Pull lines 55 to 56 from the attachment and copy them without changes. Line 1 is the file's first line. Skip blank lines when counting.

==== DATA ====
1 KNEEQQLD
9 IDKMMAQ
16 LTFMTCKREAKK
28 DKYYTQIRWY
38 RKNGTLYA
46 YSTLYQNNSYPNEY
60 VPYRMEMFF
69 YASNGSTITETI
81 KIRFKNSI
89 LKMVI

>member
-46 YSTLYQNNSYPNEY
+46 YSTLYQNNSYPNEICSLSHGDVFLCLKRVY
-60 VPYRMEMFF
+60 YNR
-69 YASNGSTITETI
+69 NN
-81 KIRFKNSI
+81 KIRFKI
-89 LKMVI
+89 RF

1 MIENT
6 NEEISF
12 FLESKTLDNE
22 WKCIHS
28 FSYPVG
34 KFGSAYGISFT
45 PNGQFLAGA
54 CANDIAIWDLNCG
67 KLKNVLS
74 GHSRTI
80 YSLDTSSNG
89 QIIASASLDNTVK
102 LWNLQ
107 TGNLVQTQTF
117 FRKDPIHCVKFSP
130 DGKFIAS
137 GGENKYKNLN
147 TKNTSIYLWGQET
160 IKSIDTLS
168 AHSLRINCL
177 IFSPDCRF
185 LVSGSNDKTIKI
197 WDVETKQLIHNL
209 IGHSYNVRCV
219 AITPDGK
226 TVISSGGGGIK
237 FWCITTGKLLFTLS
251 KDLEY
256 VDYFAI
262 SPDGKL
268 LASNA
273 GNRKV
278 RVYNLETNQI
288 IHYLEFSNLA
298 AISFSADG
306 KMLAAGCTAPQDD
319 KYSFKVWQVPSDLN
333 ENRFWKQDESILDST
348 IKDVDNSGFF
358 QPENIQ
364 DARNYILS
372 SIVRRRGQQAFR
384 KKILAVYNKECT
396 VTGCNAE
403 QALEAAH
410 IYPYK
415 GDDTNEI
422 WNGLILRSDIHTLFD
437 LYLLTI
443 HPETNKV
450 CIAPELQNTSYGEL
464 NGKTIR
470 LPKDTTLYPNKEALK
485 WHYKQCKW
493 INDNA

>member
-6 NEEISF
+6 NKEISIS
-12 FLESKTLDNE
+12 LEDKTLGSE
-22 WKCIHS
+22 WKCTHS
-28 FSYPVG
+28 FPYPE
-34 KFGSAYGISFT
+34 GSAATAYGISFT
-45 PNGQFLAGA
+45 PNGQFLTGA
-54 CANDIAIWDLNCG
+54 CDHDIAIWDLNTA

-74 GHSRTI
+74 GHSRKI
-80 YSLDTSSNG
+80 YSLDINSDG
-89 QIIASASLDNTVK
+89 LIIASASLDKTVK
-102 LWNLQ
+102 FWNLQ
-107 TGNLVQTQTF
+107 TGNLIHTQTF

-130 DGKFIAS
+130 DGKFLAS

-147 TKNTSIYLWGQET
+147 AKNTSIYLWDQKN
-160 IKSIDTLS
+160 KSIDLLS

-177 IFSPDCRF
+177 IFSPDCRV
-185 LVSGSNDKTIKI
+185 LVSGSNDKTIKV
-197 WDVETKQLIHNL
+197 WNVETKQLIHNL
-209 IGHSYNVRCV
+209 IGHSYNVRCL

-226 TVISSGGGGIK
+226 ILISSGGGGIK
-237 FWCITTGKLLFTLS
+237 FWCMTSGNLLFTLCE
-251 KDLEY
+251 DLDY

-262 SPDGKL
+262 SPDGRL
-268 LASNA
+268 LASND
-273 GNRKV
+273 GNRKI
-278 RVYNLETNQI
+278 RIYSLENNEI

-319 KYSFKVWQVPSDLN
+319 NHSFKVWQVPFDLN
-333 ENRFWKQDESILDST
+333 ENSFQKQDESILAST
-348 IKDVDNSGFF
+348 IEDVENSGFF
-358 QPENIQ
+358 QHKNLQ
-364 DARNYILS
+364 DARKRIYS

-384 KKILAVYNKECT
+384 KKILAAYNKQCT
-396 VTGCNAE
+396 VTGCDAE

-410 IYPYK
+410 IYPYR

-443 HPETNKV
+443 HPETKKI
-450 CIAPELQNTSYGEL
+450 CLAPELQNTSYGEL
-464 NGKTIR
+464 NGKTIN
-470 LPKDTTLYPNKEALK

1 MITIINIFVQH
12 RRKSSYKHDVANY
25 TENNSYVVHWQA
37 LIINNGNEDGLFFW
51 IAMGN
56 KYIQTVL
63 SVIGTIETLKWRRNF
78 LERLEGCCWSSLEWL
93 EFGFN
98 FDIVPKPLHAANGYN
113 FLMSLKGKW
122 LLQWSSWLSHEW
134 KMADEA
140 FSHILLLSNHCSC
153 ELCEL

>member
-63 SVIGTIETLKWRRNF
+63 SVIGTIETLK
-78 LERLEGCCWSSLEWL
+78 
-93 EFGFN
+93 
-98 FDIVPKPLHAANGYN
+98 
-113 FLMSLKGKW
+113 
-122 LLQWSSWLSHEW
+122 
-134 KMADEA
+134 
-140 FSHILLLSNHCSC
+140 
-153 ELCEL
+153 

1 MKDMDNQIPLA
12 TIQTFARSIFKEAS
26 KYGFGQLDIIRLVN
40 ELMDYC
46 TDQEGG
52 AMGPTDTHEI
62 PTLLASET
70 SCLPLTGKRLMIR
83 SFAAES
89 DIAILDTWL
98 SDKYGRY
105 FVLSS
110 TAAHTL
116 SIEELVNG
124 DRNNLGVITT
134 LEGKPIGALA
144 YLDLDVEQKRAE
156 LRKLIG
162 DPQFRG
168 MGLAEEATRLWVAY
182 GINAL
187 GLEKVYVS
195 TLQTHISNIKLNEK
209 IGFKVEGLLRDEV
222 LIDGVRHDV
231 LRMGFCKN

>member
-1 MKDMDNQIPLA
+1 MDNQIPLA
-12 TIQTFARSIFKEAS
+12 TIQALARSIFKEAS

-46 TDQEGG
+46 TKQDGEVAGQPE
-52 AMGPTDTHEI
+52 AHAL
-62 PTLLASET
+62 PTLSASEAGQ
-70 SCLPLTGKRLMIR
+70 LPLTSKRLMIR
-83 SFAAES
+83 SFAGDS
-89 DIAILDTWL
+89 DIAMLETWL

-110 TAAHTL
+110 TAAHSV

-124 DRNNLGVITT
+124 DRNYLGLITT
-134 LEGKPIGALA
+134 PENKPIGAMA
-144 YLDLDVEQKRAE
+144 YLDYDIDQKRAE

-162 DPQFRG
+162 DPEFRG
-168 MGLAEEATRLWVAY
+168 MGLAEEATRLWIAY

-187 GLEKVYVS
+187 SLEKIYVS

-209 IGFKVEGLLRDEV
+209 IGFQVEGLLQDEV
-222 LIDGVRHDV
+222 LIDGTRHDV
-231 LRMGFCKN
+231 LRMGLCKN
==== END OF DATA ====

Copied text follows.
288 IHYLEFSNLA
298 AISFSADG